Remember how breathless we felt when the Philae lander actually made it to the surface of its target comet a few weeks ago? Sure, the maneuvers didn’t go as planned, but the images the spacecraft obtained in its brief spurts of activity on the surface are still being shared and discussed eagerly by scientists (amid a controversial image release policy, to be sure.)

Well, the truck delivery for Philae — the Rosetta spacecraft, still doing maneuvers above — is going to do something special in February. The machine is going to scoot down real close to the comet, just before heating from the Sun could make it dangerous to do so due to gas and dust emissions.

The plan is to bring Rosetta to an astounding four miles (six kilometers) above Comet 67P/Churyumov–Gerasimenko, so close that the images sent back to Earth will have a resolution of just a few inches per pixel. Scientists hope to learn more about how reflective the comet is and also to better understand how gas is emitted as 67P draws close to the Sun.

A mosaic of images of Comet 67P/Churyumov–Gerasimenko taken from the Rosetta spacecraft Dec. 14. Credit: ESA/Rosetta/NAVCAM – CC BY-SA IGO 3.0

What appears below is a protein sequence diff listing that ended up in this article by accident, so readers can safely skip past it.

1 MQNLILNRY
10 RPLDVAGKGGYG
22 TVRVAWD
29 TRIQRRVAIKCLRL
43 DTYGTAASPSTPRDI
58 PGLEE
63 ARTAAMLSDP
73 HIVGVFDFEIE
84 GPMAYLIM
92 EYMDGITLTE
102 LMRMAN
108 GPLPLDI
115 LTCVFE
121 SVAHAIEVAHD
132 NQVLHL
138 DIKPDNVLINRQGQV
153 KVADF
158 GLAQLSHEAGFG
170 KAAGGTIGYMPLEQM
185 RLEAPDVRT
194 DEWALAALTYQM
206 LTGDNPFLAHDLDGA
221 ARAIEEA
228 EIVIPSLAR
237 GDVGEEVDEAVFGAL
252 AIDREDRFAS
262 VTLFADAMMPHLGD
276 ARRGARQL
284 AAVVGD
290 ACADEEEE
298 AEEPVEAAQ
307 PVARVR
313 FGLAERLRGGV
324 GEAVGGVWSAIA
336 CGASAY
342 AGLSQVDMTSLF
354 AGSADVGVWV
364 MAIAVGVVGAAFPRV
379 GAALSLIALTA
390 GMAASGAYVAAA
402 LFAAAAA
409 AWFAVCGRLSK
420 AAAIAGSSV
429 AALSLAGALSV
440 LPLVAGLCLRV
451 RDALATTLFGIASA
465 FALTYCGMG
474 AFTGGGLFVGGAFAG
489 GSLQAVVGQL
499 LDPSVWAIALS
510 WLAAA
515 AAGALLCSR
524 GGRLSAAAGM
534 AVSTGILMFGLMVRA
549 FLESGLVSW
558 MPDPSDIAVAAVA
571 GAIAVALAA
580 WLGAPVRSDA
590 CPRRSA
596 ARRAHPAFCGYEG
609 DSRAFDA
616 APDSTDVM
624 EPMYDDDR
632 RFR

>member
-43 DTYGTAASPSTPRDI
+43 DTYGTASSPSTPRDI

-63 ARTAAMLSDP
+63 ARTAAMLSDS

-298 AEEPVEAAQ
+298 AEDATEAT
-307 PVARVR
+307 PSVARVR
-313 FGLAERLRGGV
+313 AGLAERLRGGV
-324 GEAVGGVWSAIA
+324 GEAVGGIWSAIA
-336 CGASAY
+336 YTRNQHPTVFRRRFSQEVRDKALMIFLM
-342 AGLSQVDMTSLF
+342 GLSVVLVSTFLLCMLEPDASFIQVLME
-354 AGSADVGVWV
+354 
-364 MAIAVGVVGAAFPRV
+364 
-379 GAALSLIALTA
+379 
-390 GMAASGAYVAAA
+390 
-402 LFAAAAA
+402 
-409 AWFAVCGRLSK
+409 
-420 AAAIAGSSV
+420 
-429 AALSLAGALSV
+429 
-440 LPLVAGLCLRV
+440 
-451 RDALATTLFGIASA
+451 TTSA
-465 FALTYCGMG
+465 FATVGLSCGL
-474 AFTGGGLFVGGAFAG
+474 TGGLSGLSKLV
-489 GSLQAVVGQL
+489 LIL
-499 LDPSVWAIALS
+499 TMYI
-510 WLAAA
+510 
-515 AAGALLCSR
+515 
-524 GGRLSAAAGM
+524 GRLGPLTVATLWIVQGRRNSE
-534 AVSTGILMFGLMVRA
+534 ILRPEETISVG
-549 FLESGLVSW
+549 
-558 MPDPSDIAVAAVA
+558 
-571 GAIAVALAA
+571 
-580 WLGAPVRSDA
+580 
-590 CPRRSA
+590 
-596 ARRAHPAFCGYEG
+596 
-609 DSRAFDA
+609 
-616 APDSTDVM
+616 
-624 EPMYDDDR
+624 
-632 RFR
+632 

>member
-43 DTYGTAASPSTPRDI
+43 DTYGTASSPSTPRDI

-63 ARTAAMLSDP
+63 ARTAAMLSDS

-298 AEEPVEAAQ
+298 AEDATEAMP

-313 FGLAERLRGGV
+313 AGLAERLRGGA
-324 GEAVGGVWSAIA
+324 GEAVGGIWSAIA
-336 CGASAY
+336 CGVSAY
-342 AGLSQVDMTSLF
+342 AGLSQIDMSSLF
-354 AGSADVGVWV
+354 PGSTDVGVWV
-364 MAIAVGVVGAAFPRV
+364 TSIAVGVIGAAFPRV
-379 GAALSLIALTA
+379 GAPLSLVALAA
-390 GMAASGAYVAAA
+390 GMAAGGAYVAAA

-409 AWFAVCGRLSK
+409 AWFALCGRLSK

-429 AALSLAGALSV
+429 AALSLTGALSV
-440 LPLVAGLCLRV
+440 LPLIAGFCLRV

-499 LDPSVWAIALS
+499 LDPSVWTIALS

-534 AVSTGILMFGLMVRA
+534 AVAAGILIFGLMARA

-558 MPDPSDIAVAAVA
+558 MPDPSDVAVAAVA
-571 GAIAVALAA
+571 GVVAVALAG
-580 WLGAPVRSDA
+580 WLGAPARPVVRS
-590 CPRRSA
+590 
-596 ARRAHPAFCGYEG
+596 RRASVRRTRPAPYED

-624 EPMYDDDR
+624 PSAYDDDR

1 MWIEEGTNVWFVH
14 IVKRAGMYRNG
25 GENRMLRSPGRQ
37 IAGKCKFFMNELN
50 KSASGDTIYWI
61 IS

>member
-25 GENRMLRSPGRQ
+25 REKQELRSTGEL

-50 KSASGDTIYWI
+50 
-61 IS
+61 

A mosaic of images of Comet 67P/Churyumov–Gerasimenko taken from the Rosetta spacecraft Dec. 14. Credit: ESA/Rosetta/NAVCAM – CC BY-SA IGO 3.0

“As the comet becomes more and more active, it will not be possible to get so close to the comet. So this opportunity is very unique,” stated Matt Taylor, the Rosetta project scientist from the European Space Research and Technology Center, in a NASA press release.

Rosetta’s closest view of the comet previous to this was a six-mile (10 kilometer) mapping orbit that it did for a short time before moving to release the Philae lander. After that, its orbit was expected to range between 20 km and 50 km (12.4 miles and 18.6 miles) through the end of this month.

Philae, meanwhile, made it down to the surface and did manage to send pictures back during its approximately 60 hours of activity, before shutting down due to a lack of sunlight hitting its solar panels. Philae is now wedged in a shady spot on the comet, but it’s possible more sunlight could fall in that area when the comet nears its closest approach to the Sun in 2015, between the orbits of Earth and Mars.

A handful of pictures from Philae were released or re-released publicly last week through ESA and NASA, with far more being shown at the American Geophysical Union annual meeting (see video above, and this link that requires free registration).